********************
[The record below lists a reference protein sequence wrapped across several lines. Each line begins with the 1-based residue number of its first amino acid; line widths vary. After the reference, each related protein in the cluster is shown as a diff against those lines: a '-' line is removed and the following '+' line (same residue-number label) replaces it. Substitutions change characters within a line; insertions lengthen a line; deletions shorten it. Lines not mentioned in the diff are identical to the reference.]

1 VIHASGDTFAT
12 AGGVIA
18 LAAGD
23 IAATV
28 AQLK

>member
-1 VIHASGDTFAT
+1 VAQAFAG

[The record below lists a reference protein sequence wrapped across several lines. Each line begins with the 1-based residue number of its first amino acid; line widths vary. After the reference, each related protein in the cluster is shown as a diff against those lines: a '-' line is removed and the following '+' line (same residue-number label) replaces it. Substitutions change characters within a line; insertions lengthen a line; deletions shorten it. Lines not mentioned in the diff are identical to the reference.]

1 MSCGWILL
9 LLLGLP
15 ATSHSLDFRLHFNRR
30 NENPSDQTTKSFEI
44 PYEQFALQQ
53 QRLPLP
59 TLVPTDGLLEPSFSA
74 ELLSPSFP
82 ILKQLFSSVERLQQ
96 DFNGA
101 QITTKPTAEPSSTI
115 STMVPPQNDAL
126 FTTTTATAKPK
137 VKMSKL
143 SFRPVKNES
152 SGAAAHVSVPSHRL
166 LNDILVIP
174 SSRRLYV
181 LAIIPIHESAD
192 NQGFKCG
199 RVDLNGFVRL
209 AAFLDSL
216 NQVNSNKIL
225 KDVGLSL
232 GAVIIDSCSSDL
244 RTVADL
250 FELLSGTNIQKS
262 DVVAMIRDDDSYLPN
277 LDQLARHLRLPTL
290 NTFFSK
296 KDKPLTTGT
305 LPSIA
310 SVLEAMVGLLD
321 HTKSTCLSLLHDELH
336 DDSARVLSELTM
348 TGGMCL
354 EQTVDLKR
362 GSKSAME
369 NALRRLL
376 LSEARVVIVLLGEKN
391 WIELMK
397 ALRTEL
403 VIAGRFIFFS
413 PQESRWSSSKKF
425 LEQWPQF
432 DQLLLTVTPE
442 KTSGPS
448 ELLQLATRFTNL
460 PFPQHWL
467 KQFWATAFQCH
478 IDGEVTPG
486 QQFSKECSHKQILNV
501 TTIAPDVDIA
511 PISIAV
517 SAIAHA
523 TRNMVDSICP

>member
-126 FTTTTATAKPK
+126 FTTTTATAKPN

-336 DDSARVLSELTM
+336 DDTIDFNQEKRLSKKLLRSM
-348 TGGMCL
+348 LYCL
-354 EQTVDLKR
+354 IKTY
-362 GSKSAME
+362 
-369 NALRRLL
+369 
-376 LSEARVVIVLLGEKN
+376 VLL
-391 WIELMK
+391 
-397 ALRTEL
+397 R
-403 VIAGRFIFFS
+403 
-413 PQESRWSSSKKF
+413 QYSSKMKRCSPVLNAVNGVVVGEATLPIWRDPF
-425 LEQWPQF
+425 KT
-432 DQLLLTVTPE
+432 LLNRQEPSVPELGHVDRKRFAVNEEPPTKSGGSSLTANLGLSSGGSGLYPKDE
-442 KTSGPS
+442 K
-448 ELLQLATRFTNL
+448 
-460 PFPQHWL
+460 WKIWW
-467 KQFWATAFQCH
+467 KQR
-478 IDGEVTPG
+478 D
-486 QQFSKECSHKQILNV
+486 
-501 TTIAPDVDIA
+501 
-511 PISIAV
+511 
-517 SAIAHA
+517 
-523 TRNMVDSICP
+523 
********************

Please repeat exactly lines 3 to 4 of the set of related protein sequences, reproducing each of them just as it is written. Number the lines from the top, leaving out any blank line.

12 AGGVIA
18 LAAGD